Babies born just a few weeks early struggle more in English and Maths at school
Children born at 37 weeks had a 33 per cent increased chance of having severe
reading difficulties by the age of eight compared with those born at 41-weeks

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UPDATED:

15:00 GMT, 2 July 2012

Babies who are born just a few weeks early could go on to struggle at school, research suggests.

Scientists found a little more time in the womb may result in greater brain development and better scores on academic tests.

Premature babies are newborns born before 37 weeks and are known to face increased chances for health and developmental problems.

Full-term is generally considered to be between 37 weeks and 41 weeks and until now researchers assumed it made little difference when babies emerged during this time.

Compared with 41-weekers, children born at 37 weeks faced a 33 per cent increased chance of having severe reading difficulty when they were eight years old

Compared with 41-weekers, children born at 37 weeks faced a 33 per cent increased chance of having severe reading difficulty when they were eight years old

However, a new study has found that more children born at 37 or 38 weeks performed poorly in maths test when they were eight-years-old compared to youngsters born a week or two later.

The researchers and other experts said the results suggest that the definition of prematurity should be reconsidered.

The findings also raise questions about hastening childbirth by scheduling cesarean deliveries for convenience – because women are tired of being pregnant or doctors are busy – rather than for medical reasons, the researchers say.

Women should 'at least proceed with caution before electing to have an earlier term birth,' said lead author Dr Kimberly Noble from Columbia University Medical Center.

The study involved 128,000 New York City public school children and included a sizable number of youngsters from disadvantaged families. But the authors said similar results likely would be found in other children, too.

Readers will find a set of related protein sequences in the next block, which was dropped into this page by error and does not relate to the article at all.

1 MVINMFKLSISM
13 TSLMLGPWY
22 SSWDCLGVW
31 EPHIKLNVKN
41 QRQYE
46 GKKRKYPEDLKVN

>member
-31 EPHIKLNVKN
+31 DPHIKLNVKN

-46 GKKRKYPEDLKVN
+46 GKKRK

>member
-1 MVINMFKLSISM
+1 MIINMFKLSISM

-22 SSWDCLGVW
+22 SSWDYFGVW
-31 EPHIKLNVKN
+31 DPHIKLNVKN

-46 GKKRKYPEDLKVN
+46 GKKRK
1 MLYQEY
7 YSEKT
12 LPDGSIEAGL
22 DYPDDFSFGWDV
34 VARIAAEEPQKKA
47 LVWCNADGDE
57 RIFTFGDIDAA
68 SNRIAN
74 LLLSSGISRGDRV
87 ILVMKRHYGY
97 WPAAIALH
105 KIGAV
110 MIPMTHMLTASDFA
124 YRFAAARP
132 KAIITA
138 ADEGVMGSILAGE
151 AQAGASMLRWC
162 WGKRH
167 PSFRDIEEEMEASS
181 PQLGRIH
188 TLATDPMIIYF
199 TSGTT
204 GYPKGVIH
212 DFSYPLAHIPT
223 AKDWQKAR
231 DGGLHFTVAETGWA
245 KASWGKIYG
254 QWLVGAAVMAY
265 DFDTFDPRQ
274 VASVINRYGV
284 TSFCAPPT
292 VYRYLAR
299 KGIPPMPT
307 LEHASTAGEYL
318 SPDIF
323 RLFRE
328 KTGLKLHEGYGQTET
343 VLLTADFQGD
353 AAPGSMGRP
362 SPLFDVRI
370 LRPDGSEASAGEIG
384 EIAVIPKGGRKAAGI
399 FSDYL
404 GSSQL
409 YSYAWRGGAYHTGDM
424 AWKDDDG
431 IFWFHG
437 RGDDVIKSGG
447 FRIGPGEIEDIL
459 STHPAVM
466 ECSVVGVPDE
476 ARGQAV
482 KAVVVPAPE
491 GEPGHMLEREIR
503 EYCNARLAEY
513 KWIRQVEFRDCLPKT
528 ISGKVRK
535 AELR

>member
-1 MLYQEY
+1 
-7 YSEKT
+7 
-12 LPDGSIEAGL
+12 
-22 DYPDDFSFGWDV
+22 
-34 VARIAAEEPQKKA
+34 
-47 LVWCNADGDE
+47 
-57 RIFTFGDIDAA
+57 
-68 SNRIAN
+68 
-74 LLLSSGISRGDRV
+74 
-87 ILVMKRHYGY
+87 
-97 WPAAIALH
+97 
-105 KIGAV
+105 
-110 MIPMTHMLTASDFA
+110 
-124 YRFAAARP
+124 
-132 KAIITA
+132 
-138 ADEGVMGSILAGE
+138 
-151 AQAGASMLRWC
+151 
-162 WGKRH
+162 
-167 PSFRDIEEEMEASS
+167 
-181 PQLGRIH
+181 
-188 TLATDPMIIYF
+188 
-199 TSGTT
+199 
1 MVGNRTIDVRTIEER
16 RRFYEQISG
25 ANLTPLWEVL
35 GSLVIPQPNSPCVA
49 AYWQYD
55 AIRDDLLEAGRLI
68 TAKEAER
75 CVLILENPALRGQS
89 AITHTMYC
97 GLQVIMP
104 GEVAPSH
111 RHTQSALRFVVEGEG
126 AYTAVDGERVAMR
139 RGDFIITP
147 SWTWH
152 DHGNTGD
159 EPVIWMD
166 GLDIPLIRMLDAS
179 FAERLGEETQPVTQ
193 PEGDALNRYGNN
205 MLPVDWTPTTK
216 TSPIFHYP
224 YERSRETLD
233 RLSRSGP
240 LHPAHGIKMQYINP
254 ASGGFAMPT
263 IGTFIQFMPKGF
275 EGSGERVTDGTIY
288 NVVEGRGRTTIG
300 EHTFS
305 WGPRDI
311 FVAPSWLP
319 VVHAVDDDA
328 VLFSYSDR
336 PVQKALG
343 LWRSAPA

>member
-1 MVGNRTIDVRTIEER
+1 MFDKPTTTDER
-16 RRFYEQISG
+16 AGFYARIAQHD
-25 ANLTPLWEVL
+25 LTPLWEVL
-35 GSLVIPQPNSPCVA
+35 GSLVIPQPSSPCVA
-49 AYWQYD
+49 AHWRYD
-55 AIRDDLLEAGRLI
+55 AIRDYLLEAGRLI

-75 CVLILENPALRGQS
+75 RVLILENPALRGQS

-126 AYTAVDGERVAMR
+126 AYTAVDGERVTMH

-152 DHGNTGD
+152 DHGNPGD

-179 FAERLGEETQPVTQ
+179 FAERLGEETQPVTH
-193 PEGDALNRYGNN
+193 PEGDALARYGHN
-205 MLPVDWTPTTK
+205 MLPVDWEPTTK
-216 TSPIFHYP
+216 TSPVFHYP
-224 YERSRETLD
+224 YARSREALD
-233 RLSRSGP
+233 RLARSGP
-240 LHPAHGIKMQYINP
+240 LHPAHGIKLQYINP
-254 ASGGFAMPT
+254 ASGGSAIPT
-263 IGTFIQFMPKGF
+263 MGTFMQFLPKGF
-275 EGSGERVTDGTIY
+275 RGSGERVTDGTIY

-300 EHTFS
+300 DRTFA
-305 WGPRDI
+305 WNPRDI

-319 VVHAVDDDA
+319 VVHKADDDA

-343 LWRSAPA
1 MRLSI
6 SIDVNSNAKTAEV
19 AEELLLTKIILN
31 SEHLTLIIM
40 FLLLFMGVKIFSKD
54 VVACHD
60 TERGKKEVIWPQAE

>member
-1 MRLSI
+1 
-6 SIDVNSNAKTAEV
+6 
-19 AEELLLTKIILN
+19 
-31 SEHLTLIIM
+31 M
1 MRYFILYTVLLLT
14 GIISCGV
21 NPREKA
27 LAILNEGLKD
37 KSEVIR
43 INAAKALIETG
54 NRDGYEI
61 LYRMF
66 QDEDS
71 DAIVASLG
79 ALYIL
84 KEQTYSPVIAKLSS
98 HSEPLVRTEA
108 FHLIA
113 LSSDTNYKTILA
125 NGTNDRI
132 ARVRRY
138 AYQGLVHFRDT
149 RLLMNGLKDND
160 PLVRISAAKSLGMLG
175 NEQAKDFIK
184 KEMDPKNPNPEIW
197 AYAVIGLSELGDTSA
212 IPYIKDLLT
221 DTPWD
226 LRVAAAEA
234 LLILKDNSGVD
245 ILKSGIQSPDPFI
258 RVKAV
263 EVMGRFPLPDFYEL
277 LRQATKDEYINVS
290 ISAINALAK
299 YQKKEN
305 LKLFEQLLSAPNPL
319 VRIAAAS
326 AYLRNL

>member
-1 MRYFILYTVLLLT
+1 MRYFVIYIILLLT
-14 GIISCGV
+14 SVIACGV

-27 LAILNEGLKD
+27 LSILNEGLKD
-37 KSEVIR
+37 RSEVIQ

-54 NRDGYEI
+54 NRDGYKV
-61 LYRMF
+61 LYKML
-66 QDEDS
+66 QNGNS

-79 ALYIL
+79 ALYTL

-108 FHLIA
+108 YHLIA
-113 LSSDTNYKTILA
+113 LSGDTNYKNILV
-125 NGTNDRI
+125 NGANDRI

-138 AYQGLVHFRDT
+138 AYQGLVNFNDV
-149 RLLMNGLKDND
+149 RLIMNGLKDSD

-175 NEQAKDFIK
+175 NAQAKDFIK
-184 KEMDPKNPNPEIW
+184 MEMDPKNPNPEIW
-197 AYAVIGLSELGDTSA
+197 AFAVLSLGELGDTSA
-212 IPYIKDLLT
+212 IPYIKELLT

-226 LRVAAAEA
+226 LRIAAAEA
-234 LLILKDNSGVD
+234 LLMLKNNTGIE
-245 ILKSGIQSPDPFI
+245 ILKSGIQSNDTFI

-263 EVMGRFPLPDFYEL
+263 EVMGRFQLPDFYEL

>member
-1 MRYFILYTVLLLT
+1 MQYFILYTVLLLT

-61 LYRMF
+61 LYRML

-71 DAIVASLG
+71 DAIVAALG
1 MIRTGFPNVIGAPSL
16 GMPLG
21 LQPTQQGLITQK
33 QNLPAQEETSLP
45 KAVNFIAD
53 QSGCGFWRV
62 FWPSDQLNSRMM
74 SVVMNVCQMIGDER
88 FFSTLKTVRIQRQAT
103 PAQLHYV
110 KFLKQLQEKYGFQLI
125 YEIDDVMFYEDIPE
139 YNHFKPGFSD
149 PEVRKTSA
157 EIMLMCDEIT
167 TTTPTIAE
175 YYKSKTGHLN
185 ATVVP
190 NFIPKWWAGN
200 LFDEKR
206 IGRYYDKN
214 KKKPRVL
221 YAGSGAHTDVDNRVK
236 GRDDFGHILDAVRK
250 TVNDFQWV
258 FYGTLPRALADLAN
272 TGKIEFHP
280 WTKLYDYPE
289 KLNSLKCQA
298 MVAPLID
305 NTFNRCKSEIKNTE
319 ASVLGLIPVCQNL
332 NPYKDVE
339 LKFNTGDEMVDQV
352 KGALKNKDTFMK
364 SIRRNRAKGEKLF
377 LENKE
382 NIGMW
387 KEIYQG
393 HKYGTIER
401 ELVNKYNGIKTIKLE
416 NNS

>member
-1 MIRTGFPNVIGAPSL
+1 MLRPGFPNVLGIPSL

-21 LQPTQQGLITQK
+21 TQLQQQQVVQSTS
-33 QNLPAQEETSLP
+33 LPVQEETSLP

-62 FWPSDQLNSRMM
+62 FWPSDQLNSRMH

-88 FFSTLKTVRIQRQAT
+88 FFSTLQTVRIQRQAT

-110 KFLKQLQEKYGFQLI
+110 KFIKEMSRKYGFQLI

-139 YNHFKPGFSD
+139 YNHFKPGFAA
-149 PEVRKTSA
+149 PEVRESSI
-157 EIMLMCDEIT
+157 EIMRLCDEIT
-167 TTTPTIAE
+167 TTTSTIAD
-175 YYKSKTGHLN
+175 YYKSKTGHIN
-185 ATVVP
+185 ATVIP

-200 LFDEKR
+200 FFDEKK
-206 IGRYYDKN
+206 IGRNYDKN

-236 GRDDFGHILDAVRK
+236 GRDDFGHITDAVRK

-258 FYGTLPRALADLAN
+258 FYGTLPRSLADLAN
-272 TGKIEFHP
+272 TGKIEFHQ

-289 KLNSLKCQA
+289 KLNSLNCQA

Of the third grade children born at 37 weeks, 2.3 per cent had severely poor reading skills and 1.1 per cent had at least moderate problems in math. That compares to 1.8 per cent and 0.9 per cent for the children born at 41 weeks.

Children born at 38 weeks faced only slightly lower risks than those born at 37 weeks.

Compared with 41-weekers, children born at 37 weeks faced a 33 per cent increased chance of having severe reading difficulty in third grade, and a 19 per cent greater chance of having moderate problems in math.

'These outcomes are critical and predict future academic achievement,' said Naomi Breslau, a Michigan State University professor and sociologist.

Her own research has linked lower IQs in 6-year-olds born weighing the same as the average birth weights at 37 and 38 weeks' gestation, compared with those born heavier.

The study was published online Monday in Pediatrics.

The research 'will cause quite a stir,' said Dr Judy Aschner, a pediatrics professor and neonatology director at Vanderbilt University Medical Center.

'There are still a lot of babies who are being delivered more or less electively at 37 and 38 weeks, with people thinking, “This is no big deal – these babies are full-term.” I think this is a big deal,' Dr Aschner said.

Dr Aschner, who was not involved in the study, said no one is recommending trying to delay childbirth for women who go into labor at 37 weeks or 38 weeks.

'I don't want to panic moms whose babies come at 37 weeks,' she said.

'But those elective early deliveries really need to stop.'

Some hospitals including Vanderbilt require obstetricians planning elective C-sections to complete a checklist and if appropriate boxes aren't checked, the operation can't be performed, Aschner said.

In the study, 15 per cent of children were born in C-section operations but there was no information on how many of these were elective or medically necessary procedures.

C-sections can cause birth complications that also increase chances for developmental delays. But the researchers took that into account, along with other risk factors including low birth weight, lack of prenatal care, smoking during pregnancy and neighborhood poverty – all of which could contribute to academic difficulties. And they still found that birth at 37 weeks and 38 weeks was an additional risk.